Corn snaplage can be a good alternative to rolled, high-moisture corn, but it takes some careful harvesting and storage techniques to get it right.

First of all, moisture must be between 32 to 45% to achieve adequate packing. If it is drier, packing is difficult and spoilage results, says a new forage report by the University of Wisconsin.

Ideal snaplage moisture is 32 to 40%, but it's better to err on the wetter side of the range at 35 to 40% moisture. Harvest should begin at black-layer, 34 to 35% kernel moisture. Yet harvesting at more than 40% moisture, with less-mature kernels, will reduce starch content.

Next, keep in mind the drier material is harder to pack tight and therefore different set-up of the forage harvester is needed. Theoretical length of cut should be as small as possible by using all cutter knives and reducing feed roll speed. Other worthwhile modifications may include a recutter floor with stationary knives perpendicular to the knife drum to tear the husks, or a recutter screen between the knife drum and processor that retains larger particles until small enough to enter the processor.

In addition, the kernel processor should be at 1 mm roll spacing with a higher speed differential of 40% to ensure kernel damage.

Storage of your snaplage will require more capacity than rolled high-moisture corn because you'll be getting greater yield and lower density. Typical densities of snaplage are 30 to 40 pounds of dry matter per cubic foot. Adequate feed-out depth across the face of the pile is needed to maintain quality. The typical minimum recommendation is 12 inches removed per day. You may find narrow bunkers or bags to accomplish this, depending on your diet inclusion rate.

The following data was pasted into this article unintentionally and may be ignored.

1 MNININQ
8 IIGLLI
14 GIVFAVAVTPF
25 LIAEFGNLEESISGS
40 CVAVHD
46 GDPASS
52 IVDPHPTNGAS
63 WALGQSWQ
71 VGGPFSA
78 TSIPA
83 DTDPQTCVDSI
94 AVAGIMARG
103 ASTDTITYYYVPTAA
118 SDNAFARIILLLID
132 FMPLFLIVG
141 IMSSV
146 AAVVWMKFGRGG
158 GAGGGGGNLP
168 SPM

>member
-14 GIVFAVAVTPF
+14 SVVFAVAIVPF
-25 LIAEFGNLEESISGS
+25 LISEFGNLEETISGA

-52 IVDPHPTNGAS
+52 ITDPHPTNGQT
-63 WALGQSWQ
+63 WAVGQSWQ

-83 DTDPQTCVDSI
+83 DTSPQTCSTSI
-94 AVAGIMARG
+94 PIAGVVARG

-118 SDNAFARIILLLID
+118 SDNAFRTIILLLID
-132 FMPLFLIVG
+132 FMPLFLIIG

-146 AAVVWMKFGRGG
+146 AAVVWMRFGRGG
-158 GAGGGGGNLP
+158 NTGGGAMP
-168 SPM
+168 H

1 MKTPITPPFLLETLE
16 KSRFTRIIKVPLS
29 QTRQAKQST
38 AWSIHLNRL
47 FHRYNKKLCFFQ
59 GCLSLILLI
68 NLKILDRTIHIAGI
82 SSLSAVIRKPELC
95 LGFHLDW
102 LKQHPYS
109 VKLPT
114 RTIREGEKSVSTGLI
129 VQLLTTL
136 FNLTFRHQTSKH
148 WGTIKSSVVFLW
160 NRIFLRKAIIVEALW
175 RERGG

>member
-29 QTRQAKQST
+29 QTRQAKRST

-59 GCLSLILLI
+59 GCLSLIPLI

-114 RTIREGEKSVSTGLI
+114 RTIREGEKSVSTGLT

Snaplage typically has 10% more neutral detergent fiber (NDF) and 10% less starch than rolled, high-moisture corn. That additional fiber has good digestibility of 55 to 70% if snaplage is harvested in the proper moisture range. Snaplage energy content is usually 10% lower than rolled, high-moisture corn because it is higher-fiber material. If too dry, digestibility of the cob will decrease and will further lower the energy content of the snaplage.